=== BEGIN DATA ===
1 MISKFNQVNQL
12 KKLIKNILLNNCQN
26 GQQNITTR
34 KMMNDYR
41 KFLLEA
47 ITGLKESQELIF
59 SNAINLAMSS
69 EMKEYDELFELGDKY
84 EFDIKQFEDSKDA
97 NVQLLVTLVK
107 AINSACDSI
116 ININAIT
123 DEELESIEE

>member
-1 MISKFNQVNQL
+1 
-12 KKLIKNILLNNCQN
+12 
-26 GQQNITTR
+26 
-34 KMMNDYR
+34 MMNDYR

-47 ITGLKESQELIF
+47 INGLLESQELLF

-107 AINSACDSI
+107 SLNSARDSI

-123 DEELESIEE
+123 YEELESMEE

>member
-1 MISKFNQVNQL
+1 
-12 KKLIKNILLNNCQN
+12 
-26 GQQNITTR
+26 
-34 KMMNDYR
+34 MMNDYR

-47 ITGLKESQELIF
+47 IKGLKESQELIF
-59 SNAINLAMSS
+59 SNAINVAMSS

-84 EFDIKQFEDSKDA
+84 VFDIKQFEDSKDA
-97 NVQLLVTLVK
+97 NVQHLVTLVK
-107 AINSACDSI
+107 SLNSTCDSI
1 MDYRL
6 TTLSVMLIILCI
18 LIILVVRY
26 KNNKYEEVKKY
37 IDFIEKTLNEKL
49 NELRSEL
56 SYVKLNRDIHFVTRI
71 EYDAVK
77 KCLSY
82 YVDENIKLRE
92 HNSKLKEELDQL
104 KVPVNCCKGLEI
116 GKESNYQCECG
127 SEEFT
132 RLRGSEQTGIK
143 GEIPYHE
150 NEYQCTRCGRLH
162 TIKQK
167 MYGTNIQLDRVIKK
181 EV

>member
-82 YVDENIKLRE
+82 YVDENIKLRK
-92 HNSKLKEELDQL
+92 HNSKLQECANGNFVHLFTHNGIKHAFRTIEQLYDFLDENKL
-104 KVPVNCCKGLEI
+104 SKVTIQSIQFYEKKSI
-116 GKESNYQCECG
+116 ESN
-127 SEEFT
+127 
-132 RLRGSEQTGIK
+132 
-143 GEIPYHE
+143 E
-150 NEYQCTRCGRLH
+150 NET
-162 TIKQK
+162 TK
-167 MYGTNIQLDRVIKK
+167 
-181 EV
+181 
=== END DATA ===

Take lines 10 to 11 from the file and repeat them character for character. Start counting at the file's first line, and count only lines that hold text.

97 NVQLLVTLVK
107 AINSACDSI